The Defendants make the same arguments here. First, they argue that the Plaintiffs' speech regarding the residency requirement was a part of their job duties and so they were not speaking "as citizens" but as public officials. SeeSpiegla v. Hull, 481 F.3d 961, 965 (7th Cir. 2007) ("[P]ublic employees speaking 'pursuant to their official duties' are speaking as employees, not citizens, and thus are not protected by the First Amendment regardless of the content of their speech." (quoting Garcetti, 547 U.S. at 421)). This argument, however, is not supported by any evidence on the record. No part of Plaintiffs' duties, as police officers, included informing the public or other police officers about changes in the residency requirement. Granted, Steinkamp, as a union official, had duties to tell union members and advocate on their behalf against the residency requirement, but being a union officer was not a duty of his employment with the Illinois State Police, nor were Defendants able to terminate Steinkamp from his position within the union. The Plaintiffs' speech as union officials or members, then, is not a part of their job duties, and they cannot be barred from the protections of the First Amendment on that account. See alsoFuerst v. Clarke, 454 F.3d 770, 774 (7th Cir. 2006) ("Because [the plaintiff]'s comments that precipitated the adverse action taken against him were made in his capacity as a union representative, rather than in the course of his employment as a deputy sheriff-his duties as deputy sheriff did not include commenting on the sheriff 's decision to hire a public-relations officer-the Supreme Court's recent decision in Garcetti v. Ceballos is inapposite." (citation omitted)).

Second, Defendants argue that the Plainitffs did not speak on matters of public concern, seeSigsworth v. City of Aurora, 487 F.3d 506, 509 (7th Cir. 2007), and thus are not entitled to First Amendment protection. In determining whether the Plaintiffs spoke on a matter of public concern, the Court looks not only at the content of the speech to see if the matter was of interest to the public but also "delve[s] deeper" to see whether the point of the speech was to further some "purely private interest." Kokinnis v. Ivkovich, 185 F.3d 840, 844 (7th Cir. 1999). Although the Defendants point to the fact, supposedly collaterally estopped,*fn2 that Plainitffs resided outside the village limits and therefore had a personal interest in the matter, the Plaintiffs point to a number of facts indicating that they may have been concerned about the public when speaking out on the residency requirement. A few examples include that police officers and their families, while off duty living in Cahokia, were threatened with physical harm by those who the officers may have encountered on their beat; also, a squad car, which was municipal property, was damaged outside an officer's home. Speech on matters affecting law enforcement can be matters of public concern even if motivated in part by personal concerns. See, e.g., Gustafson v. Jones, 290 F.3d 895, 913 (7th Cir. 2002). Because there are two stories supported by the summary judgment record regarding whether the speech was a matter of public concern, Plaintiffs are able to raise an issue of fact.

The last relevant argument that Defendants make is that the reason behind the termination was not advocating for the residency requirement but instead was terminated only because they violated the residency requirement and made misleading statements with respect to their residency. In support, Defendants point to the prior decisions of the Illinois courts, which they claim the Plaintiffs cannot dispute under the doctrine of collateral estoppel, finding that the Plaintiffs failed to meet the Cahokia residency requirement for its employees.*fn3 They also point to statements of the Plaintiffs that contradict the state court findings with respect to residency as the misleading statements.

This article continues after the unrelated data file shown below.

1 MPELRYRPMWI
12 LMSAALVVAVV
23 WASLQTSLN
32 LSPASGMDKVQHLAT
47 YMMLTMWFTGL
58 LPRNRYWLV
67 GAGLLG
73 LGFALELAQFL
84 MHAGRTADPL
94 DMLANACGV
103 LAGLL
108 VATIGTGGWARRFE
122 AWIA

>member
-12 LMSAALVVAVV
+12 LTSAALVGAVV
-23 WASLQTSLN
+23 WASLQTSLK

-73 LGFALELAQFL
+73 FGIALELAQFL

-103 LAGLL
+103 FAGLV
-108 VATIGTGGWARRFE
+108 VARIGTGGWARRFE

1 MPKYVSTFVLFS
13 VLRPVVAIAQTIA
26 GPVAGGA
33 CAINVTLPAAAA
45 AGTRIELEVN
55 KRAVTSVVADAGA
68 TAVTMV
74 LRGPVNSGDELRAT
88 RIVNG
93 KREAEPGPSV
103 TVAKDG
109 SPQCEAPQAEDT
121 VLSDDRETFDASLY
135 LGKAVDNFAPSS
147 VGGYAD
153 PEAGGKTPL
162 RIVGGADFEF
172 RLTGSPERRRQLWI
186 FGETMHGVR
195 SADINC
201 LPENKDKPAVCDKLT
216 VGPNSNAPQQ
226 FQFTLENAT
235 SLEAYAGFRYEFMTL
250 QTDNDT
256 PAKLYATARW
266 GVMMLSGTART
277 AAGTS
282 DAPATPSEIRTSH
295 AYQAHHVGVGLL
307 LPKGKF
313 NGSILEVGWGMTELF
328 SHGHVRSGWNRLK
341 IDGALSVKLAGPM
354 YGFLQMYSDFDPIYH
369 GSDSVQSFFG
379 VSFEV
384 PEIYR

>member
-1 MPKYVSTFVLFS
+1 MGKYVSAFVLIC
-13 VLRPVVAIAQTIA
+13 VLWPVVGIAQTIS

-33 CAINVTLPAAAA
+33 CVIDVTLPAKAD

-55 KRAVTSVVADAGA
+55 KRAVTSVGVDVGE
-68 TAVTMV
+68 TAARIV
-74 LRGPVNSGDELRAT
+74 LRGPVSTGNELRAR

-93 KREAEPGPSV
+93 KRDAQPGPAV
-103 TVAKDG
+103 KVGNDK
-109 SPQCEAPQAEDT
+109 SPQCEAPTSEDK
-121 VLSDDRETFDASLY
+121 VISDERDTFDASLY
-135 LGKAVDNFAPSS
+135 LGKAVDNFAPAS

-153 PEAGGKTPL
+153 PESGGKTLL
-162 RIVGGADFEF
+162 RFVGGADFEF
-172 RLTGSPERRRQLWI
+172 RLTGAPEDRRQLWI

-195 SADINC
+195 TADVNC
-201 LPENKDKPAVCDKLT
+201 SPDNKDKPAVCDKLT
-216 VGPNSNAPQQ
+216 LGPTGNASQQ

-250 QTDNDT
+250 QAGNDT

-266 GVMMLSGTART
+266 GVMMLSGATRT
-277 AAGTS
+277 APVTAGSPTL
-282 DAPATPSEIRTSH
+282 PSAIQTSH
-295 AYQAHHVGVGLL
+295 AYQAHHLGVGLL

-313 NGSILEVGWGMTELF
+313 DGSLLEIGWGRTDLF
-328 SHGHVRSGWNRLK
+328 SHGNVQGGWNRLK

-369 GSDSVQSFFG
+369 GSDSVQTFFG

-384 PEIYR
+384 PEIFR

Because of the standard that the Court must use on summary judgment, this argument fails as Plaintiffs point to enough evidence on the record to indicate that a Constitutional right may have been violated. At the very least, Plaintiffs point to discovery that they were active members of the Fraternal Order of Police, that they voiced their opposition to the residency requirement, and that Watson and Callahan supported the position of Bergman on a residency requirement and campaigned for him. Plaintiff also show that the record indicates that during one of these F.O.P. meetings before Watson's promotion, Watson told Plaintiffs in the context of their advocacy against the residency requirement "Don't make me do something that you guys are going to regret." Plaintiffs also point to discovery indicating that the residency requirement was not enforced on all police officers, just the Plaintiffs, even though several other police officers did not meet the residency requirement and were known to do so. Considering that the Plaintiffs openly opposed the residency requirement in the F.O.P. meetings, a reasonable inference can be drawn that their vocal opposition to the requirement in union meetings was a motivating factor in their termination, such that their failure to meet the residency requirement was not the sole reason for termination. The Court can examine this inference at this stage, of course, because it is supposed to draw reasonable inferences in favor of non-movants on summary judgment. Based on these facts and inferences, a reasonable fact finder could conclude that the speech of the Plaintiffs was at least a motivating factor in the termination.

So now the Court has been presented two different factual scenarios supported by the record. One is that Plaintiffs were terminated because they spoke out against a residency policy; the other is that they were terminated because of failing to comply with the same residency policy and because of uttering misleading statements. "Where the parties present two vastly different stories-as they do here-it is almost certain that there are genuine issues of material fact in dispute." Washington v. Haupert, 481 F.3d 543, 550 (7th Cir. 2007). Deciding which one is true is the fact-finder's job, which in this case is the jury.

IV. Conclusion

Because the Plaintiffs demonstrate that issues of material fact exist as to whether a constitutional right was violated, the Court DENIES Defendants' motion for summary judgment (Doc. 81). Because the Defendants' argument was actually an argument under the first prong of the Saucier analysis and not the second, the Court does not decide, as a matter of law, the issue of qualified immunity. Defendants are free to raise the defense again by an appropriate trial motion if the evidence warrants it.

IT IS SO ORDERED.

MICHAEL J. REAGAN United States District Judge